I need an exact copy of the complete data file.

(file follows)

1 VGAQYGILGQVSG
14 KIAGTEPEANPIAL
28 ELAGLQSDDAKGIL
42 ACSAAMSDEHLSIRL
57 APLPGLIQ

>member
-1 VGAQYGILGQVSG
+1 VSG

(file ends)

1 VGAQYGILGQVSG
14 KIAGTEPEANPIAL
28 ELAGLQSDDAKGIL
42 ACSAAMSDEHLSIRL
57 APLPGLIQ

>member
-1 VGAQYGILGQVSG
+1 VSG